by Lisa Sebesta
How can we finance a sustainable food system in New England? In late January, 125 people gathered for a one-day session to tackle this question. Obviously, it’s difficult, if not impossible, to answer this in a single day. But after hearing from some of the leading players, I left the conference with a better understanding of the key issues to guide us forward.
How can New England farms compete against the larger farms in the Midwest?
Massachusetts has some of most expensive farmland in the country, according to MDAR Commissioner Greg Watson, putting the New England farmer at a price disadvantage before she’s even touched the soil. With high cost and limited available land, land access remains a big barrier. Nonetheless, a few undaunted entrepreneurs are unearthing opportunities to farm, by looking in the cities. Glynn Lloyd, for example, spoke about how City Growers transforms unused plots of land in Boston into urban farms; others, like Higher Ground Farm, are using roof tops for their growing potential. Still, operating costs are much higher than in the Midwest. Chuck Lacy of Hardwick Beef in VT noted that NE farmers need to differentiate themselves from large production farms: they need to sell something special. Good luck if you’re raising “just” a pig, he observed: specialize in heirloom pork finished on acorns, and now you’re talking. Just being local is not enough to entice the general consumer to pay the higher price.
Getting Consumers to Embrace Local Foods
Despite the proliferation of farmers markets and CSAs across New England, we only grow somewhere between 5-10% of our food. Watson says MDAR’s goal is 50%. Fortunately, Massachusetts and New England produce many specialty crops (basically anything other than corn, wheat and soy) along with value-added products. These command better margins, and there is clearly a good market for these here. So if that’s your game, New England is not a bad place to be. Otherwise, the competition is stiff.
Small producers often run into difficulty fitting into the distribution chain of large grocery chains. Direct-to-consumer models, like farmers’ markets, have been effective. But can we manage our region’s many small suppliers to feed a large urban population?
The American trend toward consolidation edges out small farmers, particularly in regions such as New England (to learn more about this, check out this article). This American model has worked remarkably well, if your goal is to make food as cheap as possible. According to the USDA, Americans now spend less than 10% of their income on food, including groceries and meals eaten out. That’s the lowest in the world, and it’s been steadily declining for the past 80 years, from over 20% in the 1930s.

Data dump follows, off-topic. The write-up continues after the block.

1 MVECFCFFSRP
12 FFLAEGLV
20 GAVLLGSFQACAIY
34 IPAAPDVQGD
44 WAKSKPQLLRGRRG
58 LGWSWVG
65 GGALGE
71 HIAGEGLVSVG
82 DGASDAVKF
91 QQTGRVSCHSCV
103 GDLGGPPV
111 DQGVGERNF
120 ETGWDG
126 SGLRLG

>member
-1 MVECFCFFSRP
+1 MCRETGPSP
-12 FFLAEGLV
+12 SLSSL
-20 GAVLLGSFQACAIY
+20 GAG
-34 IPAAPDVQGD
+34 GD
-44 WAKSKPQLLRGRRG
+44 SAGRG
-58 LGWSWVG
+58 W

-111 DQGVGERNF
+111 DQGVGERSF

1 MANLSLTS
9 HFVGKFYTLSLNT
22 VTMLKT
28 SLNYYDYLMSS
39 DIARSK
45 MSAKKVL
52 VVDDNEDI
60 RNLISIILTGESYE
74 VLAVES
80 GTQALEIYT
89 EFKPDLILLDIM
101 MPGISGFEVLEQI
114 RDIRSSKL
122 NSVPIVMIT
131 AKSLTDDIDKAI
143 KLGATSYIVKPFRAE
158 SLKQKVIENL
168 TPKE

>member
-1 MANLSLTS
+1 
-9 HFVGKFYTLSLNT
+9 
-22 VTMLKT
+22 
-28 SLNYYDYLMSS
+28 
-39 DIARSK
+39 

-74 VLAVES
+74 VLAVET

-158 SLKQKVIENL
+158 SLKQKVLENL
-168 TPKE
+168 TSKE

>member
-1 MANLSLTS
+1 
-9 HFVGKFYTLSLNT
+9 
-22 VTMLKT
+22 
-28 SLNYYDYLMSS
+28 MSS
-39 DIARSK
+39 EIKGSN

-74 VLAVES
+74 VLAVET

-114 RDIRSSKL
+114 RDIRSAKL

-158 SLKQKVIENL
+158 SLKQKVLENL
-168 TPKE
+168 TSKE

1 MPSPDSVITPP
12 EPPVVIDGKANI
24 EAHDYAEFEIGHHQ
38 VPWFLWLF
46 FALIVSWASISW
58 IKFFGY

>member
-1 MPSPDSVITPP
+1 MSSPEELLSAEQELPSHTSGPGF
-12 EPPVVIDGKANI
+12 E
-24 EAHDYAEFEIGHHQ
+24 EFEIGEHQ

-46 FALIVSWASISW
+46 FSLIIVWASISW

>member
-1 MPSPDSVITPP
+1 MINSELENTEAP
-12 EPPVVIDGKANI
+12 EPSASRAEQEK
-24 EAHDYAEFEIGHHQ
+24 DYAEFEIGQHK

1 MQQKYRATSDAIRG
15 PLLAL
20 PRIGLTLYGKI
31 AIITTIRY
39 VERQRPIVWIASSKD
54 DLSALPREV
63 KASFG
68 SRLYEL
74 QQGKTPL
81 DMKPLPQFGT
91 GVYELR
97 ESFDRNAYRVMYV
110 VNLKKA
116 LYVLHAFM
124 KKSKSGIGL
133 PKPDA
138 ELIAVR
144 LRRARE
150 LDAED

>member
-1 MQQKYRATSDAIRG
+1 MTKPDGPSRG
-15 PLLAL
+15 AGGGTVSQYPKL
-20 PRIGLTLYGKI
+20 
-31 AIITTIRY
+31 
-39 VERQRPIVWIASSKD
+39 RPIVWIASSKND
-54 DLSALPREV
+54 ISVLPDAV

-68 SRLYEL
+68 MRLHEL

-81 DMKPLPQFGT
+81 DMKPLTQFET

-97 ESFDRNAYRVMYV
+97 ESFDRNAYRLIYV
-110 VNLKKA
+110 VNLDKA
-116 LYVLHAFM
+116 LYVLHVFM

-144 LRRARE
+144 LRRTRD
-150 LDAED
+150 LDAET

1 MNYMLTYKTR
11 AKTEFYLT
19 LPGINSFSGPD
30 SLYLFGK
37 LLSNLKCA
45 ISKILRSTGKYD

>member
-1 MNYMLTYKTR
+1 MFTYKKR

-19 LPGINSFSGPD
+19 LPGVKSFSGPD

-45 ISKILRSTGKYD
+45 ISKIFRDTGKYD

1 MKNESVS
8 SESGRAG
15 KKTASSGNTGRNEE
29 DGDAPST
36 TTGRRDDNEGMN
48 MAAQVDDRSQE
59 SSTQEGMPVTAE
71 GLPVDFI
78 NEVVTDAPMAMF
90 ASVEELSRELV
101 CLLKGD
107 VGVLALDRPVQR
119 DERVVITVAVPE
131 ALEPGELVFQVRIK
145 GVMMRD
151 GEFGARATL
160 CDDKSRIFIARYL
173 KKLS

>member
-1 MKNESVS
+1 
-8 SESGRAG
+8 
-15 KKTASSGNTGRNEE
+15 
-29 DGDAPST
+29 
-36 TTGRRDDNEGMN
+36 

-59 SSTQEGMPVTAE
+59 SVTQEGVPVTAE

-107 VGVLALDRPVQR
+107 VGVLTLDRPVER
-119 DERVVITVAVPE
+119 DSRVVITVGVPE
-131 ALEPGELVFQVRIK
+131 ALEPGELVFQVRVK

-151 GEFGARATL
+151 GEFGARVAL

Malini Ram Moraghan of Wholesome Wave commented that distributors in countries such as India and China have crafted systems to manage large numbers of small farmers supplying large urban centers. We need to look to their models for innovations that can be applied here.
What can New England food entrepreneurs do?
The first approach I see is to change consumer attitudes about food expenditures. Americans have become accustomed to cheap food, whether fast food or groceries. But we know this comes at a cost to our personal health as well as the environment. There are plenty of options for those who are able to afford really good food, like locally grown, organic, or artisanal products. But the higher cost of local/organic/artisanal is still unaffordable for many Americans.
The second approach is to lower costs associated with many small transactions. Jared Auerbach, owner of Red’s Best Seafood, has figured out a way to do just that. He’s developed software that aggregates data on how much fish was caught, by whom, and out of what port, to streamline his procurement, sales, and payment processes — and add traceability to his product. He consolidates many small fishermen’s catch, gives them a fair price for their product, and pays them within a short time frame. Just as technological advances gave rise to the industrialization of food production away from New England, technology can help us bring it back. We don’t want to shun innovation: we just need it focused on the right problems.
Thanks to Federal Street Advisors and Goodwin Proctor for hosting this conference!
Lisa Sebesta, founder of Sage Impact Investment, is focused on evaluating local food related businesses for the Fair Food Fund Northeast, Slow Money Boston, and Sprout Lenders. She can be reached at firstname.lastname@example.org.
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